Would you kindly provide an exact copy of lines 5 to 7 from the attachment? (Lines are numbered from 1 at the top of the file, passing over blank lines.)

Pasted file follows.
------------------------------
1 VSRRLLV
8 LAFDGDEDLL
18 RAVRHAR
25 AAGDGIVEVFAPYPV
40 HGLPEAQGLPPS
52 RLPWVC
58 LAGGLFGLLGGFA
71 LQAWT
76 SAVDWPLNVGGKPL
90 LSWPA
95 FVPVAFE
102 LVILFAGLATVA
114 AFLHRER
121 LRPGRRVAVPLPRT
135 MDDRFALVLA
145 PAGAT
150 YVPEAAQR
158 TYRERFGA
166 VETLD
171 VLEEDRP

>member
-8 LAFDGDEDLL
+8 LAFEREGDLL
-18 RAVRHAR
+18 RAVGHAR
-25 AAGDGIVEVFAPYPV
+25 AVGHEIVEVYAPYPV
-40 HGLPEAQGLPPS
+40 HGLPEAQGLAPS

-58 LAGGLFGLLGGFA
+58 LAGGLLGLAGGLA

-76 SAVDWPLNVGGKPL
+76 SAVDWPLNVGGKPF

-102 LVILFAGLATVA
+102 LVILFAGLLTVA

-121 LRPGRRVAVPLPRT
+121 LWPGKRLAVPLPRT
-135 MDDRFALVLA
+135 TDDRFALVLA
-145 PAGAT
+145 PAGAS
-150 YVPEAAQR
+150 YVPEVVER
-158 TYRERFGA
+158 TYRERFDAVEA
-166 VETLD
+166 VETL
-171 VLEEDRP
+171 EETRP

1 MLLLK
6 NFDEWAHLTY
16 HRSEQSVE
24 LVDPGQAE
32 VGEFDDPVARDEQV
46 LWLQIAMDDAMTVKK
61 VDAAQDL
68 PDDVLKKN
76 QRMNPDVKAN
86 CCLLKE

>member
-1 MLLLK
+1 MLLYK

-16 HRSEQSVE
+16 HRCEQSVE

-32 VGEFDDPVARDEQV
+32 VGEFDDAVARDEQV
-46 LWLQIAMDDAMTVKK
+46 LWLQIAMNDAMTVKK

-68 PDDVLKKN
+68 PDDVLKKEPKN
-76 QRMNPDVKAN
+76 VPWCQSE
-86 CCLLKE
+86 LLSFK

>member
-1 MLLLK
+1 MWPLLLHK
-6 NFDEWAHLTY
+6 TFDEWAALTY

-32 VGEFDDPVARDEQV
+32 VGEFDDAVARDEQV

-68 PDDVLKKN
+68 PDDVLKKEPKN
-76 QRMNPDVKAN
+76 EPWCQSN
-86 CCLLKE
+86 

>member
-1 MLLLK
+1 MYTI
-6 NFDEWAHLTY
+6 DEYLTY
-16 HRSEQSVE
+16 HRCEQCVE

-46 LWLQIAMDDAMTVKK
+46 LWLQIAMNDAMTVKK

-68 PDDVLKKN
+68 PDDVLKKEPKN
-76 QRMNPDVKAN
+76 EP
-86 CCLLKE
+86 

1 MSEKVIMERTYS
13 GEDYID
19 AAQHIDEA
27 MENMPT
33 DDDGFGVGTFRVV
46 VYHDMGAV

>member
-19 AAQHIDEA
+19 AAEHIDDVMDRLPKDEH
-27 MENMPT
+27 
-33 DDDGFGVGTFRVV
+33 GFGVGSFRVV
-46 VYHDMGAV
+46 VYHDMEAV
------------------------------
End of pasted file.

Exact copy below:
40 HGLPEAQGLPPS
52 RLPWVC
58 LAGGLFGLLGGFA